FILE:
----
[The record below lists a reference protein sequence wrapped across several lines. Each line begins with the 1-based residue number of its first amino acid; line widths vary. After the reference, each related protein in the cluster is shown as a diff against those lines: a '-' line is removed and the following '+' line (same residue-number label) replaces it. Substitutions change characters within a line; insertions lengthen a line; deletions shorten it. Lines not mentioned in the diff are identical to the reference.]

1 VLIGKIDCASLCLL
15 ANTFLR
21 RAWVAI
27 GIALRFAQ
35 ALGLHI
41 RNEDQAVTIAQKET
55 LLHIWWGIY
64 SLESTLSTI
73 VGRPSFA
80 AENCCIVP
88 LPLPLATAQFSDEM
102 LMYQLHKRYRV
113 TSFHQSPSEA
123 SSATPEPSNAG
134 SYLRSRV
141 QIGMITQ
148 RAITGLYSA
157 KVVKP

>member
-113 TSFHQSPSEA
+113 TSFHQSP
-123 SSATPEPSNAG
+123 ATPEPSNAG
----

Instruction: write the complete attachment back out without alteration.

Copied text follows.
[The record below lists a reference protein sequence wrapped across several lines. Each line begins with the 1-based residue number of its first amino acid; line widths vary. After the reference, each related protein in the cluster is shown as a diff against those lines: a '-' line is removed and the following '+' line (same residue-number label) replaces it. Substitutions change characters within a line; insertions lengthen a line; deletions shorten it. Lines not mentioned in the diff are identical to the reference.]

1 VLIGKIDCASLCLL
15 ANTFLR
21 RAWVAI
27 GIALRFAQ
35 ALGLHI
41 RNEDQAVTIAQKET
55 LLHIWWGIY
64 SLESTLSTI
73 VGRPSFA
80 AENCCIVP
88 LPLPLATAQFSDEM
102 LMYQLHKRYRV
113 TSFHQSPSEA
123 SSATPEPSNAG
134 SYLRSRV
141 QIGMITQ
148 RAITGLYSA
157 KVVKP

>member
-113 TSFHQSPSEA
+113 TSFHQSP
-123 SSATPEPSNAG
+123 ATPEPSNAG